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Valentine’s Day French Baker’s Apron

Skill Level: Beginner (basic sewing skills required)

Approximate Cost: Under $30 depending on fabric selection

My family will concur that I am a messy cook, and a messy eater. When I sit down to enjoy a meal at the table, al fresco, dashboard diner, TV Takeout, or on the run, I know better than to go sans napkin. I’ve also been known to don a cooking apron or an old shirt replete with stains. 

No shame.

No apologies.

Most times it’s just a tea towel. I even keep one on hand across the arm of my easy chair in the family room. I think of it as an adult bib.

And yes, they make those. I’ve been tempted to buy one. Perhaps a blog for another day…

But to be honest, when I cook, I don’t wear an apron. I keep a tea towel over my shoulder as my dad did, but I don’t protect my clothes. I just know better than to cook in my nice shirt!

My kitchen aprons are old, dated, and in need of a purge. I’m always making stuff for others. So with Valentine’s Day approaching, I decided to create a new one just for me (I doubt my husband will wear this one…or maybe he will), something colorful, slightly whimsical but with an elegant twist. That way, when company comes over, I can look adorable in my outfit and still cook safely behind the shelter of my apron!

This apron project was a surprise to me when I finished it. I chose a longer, French baker’s style. I really love the complementary pattern and color contrast; and the idea of making something not just functional, but fashionable appealed to my practical side. While it’s not a low-sew project, it’s well within reach if you have some basic sewing skills and maybe an eye for design!

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Let’s face it. Your sewing machine is your best friend…when it’s working or sitting in the cabinet. But true to Murphy’s Law, the minute you want to finish or even start a project, it’s inevitable that something will go wrong.

Nine times out of ten, it’s just a simple thing. It’s unlikely you’ll experience a major shutdown (except me, of course, when I’m on a deadline…). While most of these time stealers are quick fixes, they can come with a hassle factor of 10+, enough to bring your progress to a grinding halt if you aren’t equipped with some basic know-how. Read the rest of this entry »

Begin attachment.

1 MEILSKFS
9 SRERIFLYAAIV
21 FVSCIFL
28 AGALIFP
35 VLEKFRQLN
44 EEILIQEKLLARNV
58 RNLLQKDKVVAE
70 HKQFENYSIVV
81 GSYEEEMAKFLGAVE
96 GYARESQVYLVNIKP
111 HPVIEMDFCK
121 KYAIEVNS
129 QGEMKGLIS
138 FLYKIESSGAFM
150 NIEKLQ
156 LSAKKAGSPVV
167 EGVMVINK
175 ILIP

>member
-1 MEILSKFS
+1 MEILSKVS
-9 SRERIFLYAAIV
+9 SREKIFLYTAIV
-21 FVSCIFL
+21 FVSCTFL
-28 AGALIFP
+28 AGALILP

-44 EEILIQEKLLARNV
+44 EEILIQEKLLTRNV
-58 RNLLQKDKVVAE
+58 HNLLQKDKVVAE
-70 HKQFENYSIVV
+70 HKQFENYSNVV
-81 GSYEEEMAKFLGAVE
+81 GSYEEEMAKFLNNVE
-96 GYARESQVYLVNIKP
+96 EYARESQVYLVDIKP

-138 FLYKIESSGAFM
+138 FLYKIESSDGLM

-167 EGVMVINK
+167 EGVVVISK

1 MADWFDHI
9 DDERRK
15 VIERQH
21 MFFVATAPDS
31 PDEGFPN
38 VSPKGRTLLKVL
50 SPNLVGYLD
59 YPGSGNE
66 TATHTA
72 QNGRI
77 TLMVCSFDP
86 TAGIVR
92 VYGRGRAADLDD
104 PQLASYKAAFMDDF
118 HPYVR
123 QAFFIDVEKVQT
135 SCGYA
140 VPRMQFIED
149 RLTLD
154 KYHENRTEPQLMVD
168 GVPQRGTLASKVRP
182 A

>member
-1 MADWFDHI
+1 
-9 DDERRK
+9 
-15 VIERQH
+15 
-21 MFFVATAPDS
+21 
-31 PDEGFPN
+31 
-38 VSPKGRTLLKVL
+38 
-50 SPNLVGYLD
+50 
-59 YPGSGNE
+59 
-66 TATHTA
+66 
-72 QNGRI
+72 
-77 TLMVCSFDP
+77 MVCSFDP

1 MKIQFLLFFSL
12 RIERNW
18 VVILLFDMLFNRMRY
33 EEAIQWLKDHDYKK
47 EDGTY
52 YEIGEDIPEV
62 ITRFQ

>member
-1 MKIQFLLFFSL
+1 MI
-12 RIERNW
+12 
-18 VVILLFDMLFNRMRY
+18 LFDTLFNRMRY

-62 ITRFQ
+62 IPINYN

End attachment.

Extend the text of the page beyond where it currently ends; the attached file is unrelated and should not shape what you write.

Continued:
Difficulty Level: Easy

Materials Needed:

Sweater of your choice, large enough to fit desired stocking size

Optional – Low-temp hot glue if you choose no-sew

3 inch piece of coordinating ribbon for each stocking

Fray-stop clear nail polish (glue stick will also work)

Parchment or wax paper

I have a weakness for sweaters; like an Achilles Heel kind of weakness. I like anything sweaterish, and not just sweaters. I like blankets, hoodies, scarves, socks, mittens, pillows and yes, sweaters. Living in the Midwest, sweater weather is looked forward to after a hot summer. Even as Indian Summer prolongs the warm weather, we pull out our sweaters in anticipation of cooler days.

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During this blog, I will demonstrate how to make this lovely Christmas apron!

 

 

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Doo-Doo Bag How-To

Skill Level: Easy – minimal to no sewing

Materials Required

1 fat quarter (1/4 yd) lightweight fabric of your choice

12 inches elastic string or 1/8 inch elastic

1 empty toilet paper tube or paper towel tube cut to 3 inches

Low Temp Hot Glue and Glue Gun

1 small snap clip with swivel ring – lobster clip, lanyard clip, any type will do. You can even use a tiny carabiner.

4 inch piece of coordinating 1/4″ ribbon

Disposable animal waste bags or plastic grocery bags (See video below for how to fold)

You get up early and let Friend out. She does her duty so off you go for a walk. A block from home, she’s scoping out the parkway for a spot to squat. Now, you’re left holding the bag as the neighbors look on. Problem is, you don’t have any bags, so the duty remains, and the neighbors scowl as you walk on shaking your head shrugging silent apologies.

Really?

It’s inevitable. You’re going to need to do your civic duty with the dooty. Sure, you could buy a bag dispenser, but you know I’m going to show you a better way.

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From Sidewalk Showdown to Showstopper

Difficulty Level: Moderate (some sewing experience necessary)

Seam Nipper or straight edge razor

25 yards outdoor use cording (optional if you are unable to salvage welting from your cushions)

6 yards outdoor fabric

4 double fold outdoor cushions with old covering removed and cushions cleaned/sanitized (see Part 1)

24 5/8″ matching plain buttons of your choice

24 matching decorative buttons of your choice

4 yds. sew-on 1/2 ” Velcro (optional)

Leather sewing awl with waxed thread (optional)

Clear nail polish or Fray Stop (optional)


 

Welcome back!

I trust you had no difficulty cleaning those cushions up.  About that…

Funny story…I went to bring the last cushion in from the back porch, all sparkling white and ready to go. How should I delicately put this…

This is Taco.

Do not allow his sublime expression distract you.

He is a fiend.

And he has no shame.

Said cushion was replaced. End of story. I am NOT cleaning that.